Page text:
My wife had taken time off work to ferry me to the hospital and, once I was safely in the Day Unit and hooked up to the chemicals, gone off to meet a friend in the nearby town and scout out a place where we could all have lunch later on. So it was that, my treatment done and the scouting expedition satisfactorily concluded, the three of us sat down in the Sorrento Cafe, a mother-and-son operation, to home-made minestrone, carrot cake and very good coffee, not forgetting the obligatory mineral water. The cafe was clean and inviting and my appetite not so spoiled by the meds that I could not appreciate the other edible goodies on display. Some other time, I promised myself, although the promise has yet to be fulfilled.

Nausea was well kept at bay by the excellent ondansetron and the rest of the day passed peacefully.

Sorrento (the real one in Southern Italy) - famous for limoncello, a digestif made from lemon rinds, alcohol, water and sugar.

For some time I had been wondering whether I would be well enough to attend an event fixed for Saturday 30 October: a day conference for the residents of Twickenham to explore in – what seemed at least – an open-ended way the options for the redevelopment, improvement and general waking up of Twickenham Town Centre, surely one of the most unsatisfactory riverside environments in the whole of London, if not the world, the universe, space etc. I am thinking mainly in terms of the way the town interacts with the River Thames, or, more to the point…well, doesn’t.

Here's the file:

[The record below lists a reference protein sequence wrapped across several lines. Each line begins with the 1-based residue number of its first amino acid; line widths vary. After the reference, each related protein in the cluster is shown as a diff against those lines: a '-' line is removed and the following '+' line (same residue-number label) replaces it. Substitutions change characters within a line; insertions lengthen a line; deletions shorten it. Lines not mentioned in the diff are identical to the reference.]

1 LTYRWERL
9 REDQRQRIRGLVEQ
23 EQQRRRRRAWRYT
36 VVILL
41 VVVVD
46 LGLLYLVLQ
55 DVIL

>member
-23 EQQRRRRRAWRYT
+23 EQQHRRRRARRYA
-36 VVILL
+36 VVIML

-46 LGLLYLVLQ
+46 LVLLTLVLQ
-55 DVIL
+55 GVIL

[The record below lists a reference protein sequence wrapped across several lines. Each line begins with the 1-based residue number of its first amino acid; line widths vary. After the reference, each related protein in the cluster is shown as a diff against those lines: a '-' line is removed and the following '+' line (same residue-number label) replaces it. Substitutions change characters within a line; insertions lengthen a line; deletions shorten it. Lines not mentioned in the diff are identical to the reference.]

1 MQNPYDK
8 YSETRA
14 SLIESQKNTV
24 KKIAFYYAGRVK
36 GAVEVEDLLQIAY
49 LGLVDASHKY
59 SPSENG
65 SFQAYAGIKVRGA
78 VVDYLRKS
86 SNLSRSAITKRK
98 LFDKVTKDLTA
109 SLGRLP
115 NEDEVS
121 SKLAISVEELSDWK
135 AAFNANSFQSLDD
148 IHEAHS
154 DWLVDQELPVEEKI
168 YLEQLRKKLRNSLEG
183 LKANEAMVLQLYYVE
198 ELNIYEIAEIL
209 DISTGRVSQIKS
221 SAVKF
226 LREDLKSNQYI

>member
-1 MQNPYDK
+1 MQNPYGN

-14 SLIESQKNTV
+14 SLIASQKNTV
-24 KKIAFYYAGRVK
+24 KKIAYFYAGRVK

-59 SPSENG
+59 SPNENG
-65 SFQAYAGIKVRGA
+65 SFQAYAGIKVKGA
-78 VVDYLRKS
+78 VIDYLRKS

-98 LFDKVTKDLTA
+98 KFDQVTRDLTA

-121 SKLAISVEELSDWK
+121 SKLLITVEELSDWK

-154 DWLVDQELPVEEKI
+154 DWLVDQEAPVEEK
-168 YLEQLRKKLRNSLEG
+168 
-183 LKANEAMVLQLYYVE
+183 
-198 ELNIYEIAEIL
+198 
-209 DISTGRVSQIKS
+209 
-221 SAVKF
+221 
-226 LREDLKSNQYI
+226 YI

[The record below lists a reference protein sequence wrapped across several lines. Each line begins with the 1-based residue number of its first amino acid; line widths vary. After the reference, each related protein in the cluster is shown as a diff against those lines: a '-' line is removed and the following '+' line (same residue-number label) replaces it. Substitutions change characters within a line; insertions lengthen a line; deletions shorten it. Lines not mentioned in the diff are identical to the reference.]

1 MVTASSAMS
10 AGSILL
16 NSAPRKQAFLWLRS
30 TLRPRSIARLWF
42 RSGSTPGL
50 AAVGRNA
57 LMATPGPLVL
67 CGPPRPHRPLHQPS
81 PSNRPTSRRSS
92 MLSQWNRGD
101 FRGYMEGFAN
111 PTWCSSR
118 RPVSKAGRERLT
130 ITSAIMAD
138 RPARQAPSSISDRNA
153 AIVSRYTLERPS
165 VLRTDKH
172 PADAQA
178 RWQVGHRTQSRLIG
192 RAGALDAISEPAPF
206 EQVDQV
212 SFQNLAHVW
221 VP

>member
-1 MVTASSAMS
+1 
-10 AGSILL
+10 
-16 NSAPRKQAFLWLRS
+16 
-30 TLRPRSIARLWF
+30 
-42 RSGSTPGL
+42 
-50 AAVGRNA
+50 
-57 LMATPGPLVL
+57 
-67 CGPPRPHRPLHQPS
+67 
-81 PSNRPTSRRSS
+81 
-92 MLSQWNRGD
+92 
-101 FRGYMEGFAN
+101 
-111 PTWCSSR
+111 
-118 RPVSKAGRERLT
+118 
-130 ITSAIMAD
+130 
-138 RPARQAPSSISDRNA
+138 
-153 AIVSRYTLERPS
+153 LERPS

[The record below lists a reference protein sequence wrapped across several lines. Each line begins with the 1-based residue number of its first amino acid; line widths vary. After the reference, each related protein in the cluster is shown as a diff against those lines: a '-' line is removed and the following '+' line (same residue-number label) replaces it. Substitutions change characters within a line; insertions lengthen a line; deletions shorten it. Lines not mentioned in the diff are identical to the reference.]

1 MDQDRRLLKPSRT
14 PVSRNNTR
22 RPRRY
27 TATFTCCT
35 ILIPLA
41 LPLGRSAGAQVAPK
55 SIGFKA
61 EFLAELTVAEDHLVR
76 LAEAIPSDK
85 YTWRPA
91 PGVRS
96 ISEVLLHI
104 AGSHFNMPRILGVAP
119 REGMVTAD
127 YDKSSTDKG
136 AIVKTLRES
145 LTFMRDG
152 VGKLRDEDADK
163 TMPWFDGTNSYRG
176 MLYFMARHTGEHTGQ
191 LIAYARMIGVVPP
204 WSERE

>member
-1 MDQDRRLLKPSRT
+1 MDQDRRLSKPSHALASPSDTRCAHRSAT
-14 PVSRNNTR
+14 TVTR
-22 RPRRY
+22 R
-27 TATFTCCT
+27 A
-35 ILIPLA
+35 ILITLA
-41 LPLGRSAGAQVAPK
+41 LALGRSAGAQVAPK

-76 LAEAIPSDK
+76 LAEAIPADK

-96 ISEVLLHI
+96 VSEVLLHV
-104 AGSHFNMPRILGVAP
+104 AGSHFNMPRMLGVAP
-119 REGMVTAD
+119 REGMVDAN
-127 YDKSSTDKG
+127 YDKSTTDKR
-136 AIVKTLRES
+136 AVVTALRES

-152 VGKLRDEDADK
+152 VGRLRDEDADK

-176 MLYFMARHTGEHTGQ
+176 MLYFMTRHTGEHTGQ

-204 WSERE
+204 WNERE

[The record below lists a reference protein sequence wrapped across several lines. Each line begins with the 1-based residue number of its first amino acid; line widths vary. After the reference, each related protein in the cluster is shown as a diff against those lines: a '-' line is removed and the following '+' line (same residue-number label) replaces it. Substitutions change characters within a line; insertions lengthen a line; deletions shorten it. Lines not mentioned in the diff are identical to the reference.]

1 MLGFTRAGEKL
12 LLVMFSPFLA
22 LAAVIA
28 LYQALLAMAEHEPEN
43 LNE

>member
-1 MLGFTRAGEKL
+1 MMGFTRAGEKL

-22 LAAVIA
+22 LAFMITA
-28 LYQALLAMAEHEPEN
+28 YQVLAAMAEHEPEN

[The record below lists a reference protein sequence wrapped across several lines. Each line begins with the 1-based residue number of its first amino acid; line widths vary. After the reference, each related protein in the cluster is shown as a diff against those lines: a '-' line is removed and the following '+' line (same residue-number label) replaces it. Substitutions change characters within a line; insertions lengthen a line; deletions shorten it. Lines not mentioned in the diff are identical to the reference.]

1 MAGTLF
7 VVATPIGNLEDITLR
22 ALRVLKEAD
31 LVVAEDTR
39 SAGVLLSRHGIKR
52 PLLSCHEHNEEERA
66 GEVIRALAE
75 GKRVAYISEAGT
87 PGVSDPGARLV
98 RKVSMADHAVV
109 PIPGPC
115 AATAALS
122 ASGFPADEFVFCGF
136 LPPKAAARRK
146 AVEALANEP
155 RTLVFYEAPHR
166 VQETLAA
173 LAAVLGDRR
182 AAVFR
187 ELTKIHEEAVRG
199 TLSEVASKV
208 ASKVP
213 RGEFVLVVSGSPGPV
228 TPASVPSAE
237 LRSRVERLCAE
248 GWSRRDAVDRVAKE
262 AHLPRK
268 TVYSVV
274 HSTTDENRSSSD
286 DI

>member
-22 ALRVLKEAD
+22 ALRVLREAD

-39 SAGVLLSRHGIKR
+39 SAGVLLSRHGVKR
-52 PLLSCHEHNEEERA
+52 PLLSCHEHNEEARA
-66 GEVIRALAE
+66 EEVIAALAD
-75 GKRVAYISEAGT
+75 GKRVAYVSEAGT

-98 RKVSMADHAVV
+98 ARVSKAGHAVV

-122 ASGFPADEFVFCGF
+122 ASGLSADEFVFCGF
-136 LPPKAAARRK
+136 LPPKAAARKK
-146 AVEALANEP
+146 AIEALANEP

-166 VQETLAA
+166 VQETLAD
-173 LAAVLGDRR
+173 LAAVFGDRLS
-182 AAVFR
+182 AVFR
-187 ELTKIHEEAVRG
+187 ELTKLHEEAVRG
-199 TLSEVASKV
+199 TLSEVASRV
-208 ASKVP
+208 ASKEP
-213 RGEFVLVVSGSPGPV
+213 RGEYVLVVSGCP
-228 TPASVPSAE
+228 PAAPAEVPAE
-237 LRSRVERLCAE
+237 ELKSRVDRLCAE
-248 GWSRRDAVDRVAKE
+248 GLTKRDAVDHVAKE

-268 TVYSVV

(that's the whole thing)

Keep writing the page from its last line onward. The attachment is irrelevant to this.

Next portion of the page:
Over two decades of control of the Council by one particular party were ended at the last London Borough elections, since when the party currently in control have made obvious efforts to consult the people of Twickenham until at last there is some sense of positive movement. The conference addressed a number of issues of local concern, but all focussed around the uninspiring state of the current town centre and the rotten state of the railway station.